With the advent of real-time feedback, employee engagement, and performance surveys, collecting the data you need to measure quality of hire has become easier.

The harder part is linking your quality of hire metrics with business outcomes such as reduced costs, increased revenues, and other company goals.

1.   Reduced costs

Increasing quality of hire by increasing retention can easily be linked to reducing costs. According to SHRM’s data, the average cost per hire is $4,129 and this cost tends to increase as the employee’s salary increases.

Using your company’s cost of replacement and its retention rate, and you can calculate how much you reduce costs associated with turnover for each one percent you increase in retention:

(cost of replacement per hire) x (# of new hires) / (retention rate)

Although time to fill and quality of hire are generally considered to conflict with each other, an analysis by Gartner found that most organizations can reduce their time to fill by up to 50% without sacrificing quality of hire.

They found the average vacancy cost averages $407 per day. If you’re able to reduce your time to fill, you can calculate how much you reduce costs associated with a vacancy:

($407) / (days reduced in your time to fill)

2.   Increased revenues

Research has found a top employee generates 4x the output of an average employee.

If you’re able to find out what the revenue generated per employee at your company

is, you can attach a monetary value to each high quality employee you’ve recruited:

(revenue generated per employee) / 4


Currently, only a third of surveyed companies actually measure their quality of hire.

For most organizations, the first step in improving their quality of hire is defining what it in the first place. Other key areas for improving your quality of hire include collecting the right data, streamlining recruiters’ workload, and aligning hiring managers.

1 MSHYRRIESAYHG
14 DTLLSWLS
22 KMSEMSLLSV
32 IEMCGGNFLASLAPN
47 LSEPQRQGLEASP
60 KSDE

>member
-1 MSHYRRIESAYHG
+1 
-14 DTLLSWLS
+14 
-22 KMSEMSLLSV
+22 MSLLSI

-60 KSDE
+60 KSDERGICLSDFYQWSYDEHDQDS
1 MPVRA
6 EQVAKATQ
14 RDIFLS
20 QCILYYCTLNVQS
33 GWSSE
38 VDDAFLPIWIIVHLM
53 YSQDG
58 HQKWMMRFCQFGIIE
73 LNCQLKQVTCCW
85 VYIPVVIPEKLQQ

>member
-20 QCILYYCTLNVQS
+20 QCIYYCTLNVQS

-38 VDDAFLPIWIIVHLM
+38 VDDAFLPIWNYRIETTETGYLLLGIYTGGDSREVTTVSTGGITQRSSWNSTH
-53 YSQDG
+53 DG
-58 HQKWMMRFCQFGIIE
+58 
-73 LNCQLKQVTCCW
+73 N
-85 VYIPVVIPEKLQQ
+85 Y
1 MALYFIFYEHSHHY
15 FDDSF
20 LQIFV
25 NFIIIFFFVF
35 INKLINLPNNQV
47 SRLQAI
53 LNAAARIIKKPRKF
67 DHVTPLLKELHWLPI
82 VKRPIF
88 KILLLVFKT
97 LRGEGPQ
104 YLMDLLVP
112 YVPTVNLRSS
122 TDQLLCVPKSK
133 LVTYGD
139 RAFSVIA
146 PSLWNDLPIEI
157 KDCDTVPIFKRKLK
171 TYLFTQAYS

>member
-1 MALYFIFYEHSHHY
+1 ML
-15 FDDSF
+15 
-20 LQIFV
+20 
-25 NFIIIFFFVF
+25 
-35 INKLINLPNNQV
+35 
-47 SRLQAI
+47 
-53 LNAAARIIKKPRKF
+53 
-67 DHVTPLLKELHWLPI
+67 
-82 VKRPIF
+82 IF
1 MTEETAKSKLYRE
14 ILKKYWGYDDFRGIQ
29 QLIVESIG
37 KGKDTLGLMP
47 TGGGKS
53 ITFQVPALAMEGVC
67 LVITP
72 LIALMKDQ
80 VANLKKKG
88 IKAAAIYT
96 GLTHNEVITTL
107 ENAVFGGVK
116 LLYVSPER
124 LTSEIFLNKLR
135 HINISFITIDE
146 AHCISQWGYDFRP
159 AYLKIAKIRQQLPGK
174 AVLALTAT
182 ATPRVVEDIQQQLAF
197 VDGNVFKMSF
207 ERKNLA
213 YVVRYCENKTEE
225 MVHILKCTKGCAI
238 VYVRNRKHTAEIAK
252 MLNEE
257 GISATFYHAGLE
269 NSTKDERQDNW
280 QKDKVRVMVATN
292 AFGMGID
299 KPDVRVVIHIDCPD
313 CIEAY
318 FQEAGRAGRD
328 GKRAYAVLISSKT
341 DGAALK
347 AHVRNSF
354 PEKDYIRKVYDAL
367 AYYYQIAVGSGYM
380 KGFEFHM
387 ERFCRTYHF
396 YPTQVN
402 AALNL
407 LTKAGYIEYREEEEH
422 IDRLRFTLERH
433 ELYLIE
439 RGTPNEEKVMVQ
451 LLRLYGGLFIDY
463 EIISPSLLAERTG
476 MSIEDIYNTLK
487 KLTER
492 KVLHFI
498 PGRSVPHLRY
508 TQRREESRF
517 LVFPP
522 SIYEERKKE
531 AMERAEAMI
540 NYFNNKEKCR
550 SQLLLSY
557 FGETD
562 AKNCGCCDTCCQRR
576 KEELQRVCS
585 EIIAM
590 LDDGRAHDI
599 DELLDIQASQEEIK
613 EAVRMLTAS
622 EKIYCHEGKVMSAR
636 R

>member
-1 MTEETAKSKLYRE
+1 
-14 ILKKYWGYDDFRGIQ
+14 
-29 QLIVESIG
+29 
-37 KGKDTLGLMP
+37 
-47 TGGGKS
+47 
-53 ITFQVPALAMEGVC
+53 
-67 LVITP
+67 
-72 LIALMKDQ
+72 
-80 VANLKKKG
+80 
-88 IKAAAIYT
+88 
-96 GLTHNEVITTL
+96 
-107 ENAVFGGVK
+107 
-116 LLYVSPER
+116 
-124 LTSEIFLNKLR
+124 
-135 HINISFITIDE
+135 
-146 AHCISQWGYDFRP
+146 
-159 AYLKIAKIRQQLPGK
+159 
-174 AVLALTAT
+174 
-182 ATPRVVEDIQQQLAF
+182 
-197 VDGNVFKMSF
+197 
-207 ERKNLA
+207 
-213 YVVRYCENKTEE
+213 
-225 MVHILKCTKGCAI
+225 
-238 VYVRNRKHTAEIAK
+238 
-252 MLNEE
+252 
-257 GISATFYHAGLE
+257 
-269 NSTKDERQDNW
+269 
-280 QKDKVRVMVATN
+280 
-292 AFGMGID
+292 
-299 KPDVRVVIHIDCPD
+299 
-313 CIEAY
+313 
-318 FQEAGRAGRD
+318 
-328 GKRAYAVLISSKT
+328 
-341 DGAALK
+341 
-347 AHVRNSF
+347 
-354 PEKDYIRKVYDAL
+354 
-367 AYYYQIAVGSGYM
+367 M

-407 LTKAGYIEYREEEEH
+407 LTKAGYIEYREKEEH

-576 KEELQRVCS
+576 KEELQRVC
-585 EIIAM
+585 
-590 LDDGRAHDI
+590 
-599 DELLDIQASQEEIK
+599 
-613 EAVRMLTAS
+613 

1. Collecting the right data.

Your recruiting team has to have the resources to both collect and have access to pre-hire and post-hire data.

Pre-hire data includes:

  1. Scores on psychometric assessments, job preview tests, and interviews.
  2. Grades on resumes from an intelligent screening software that uses AI.

Post-hire data includes:

  1. Subjective data such as managers’ satisfaction ratings and new hires’ engagement self-ratings.
  2. Objective data such as days to full productivity, number of promotions, and tenure.

The key is to be able to show a significant relationship between your pre-hire and post-hire data.

2. Streamlining recruiters’ workflow

2/3rds of recruiters surveyed say their workload has become more burdensome with additional challenges including additional stakeholders and hiring managers taking 30% longer to review and select candidates for new types of positions.

Simplifying recruiters’ workloads by streamlining their workflow can reduce time to fill by 70%. The tools and processes most effective for streamlining the recruiting workflow include:

  1. Speed up screening through intelligent automation.
  2. Analyse conversion rates to identify areas of priority.
  3. Prioritize resources against demand and creating templates (e.g., candidate emails).

3. Aligning hiring managers

iCIMS’ data found that on average, a resume spends 37%